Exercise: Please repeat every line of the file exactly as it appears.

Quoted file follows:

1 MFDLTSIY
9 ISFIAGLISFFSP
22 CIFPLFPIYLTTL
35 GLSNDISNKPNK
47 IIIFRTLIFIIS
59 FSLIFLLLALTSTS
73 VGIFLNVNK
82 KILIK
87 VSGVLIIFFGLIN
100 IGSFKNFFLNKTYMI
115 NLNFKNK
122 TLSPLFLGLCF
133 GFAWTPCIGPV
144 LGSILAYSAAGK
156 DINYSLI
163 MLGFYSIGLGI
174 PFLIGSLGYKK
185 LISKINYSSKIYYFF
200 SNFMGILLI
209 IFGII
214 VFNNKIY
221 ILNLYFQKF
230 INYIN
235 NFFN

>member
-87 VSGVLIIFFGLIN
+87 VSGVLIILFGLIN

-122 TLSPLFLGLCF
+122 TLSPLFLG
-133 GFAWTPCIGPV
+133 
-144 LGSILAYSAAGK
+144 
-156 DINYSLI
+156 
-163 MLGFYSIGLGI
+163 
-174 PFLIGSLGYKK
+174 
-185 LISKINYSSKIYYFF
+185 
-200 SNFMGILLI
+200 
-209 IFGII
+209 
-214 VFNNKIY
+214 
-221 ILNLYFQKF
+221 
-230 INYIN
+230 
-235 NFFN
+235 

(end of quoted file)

1 MFDLTSIY
9 ISFIAGLISFFSP
22 CIFPLFPIYLTTL
35 GLSNDISNKPNK
47 IIIFRTLIFIIS
59 FSLIFLLLALTSTS
73 VGIFLNVNK
82 KILIK
87 VSGVLIIFFGLIN
100 IGSFKNFFLNKTYMI
115 NLNFKNK
122 TLSPLFLGLCF
133 GFAWTPCIGPV
144 LGSILAYSAAGK
156 DINYSLI
163 MLGFYSIGLGI
174 PFLIGSLGYKK
185 LISKINYSSKIYYFF
200 SNFMGILLI
209 IFGII
214 VFNNKIY
221 ILNLYFQKF
230 INYIN
235 NFFN

>member
-87 VSGVLIIFFGLIN
+87 VSGVLIILFGLIN

-122 TLSPLFLGLCF
+122 TLSPLFLG
-133 GFAWTPCIGPV
+133 
-144 LGSILAYSAAGK
+144 
-156 DINYSLI
+156 
-163 MLGFYSIGLGI
+163 
-174 PFLIGSLGYKK
+174 
-185 LISKINYSSKIYYFF
+185 
-200 SNFMGILLI
+200 
-209 IFGII
+209 
-214 VFNNKIY
+214 
-221 ILNLYFQKF
+221 
-230 INYIN
+230 
-235 NFFN
+235 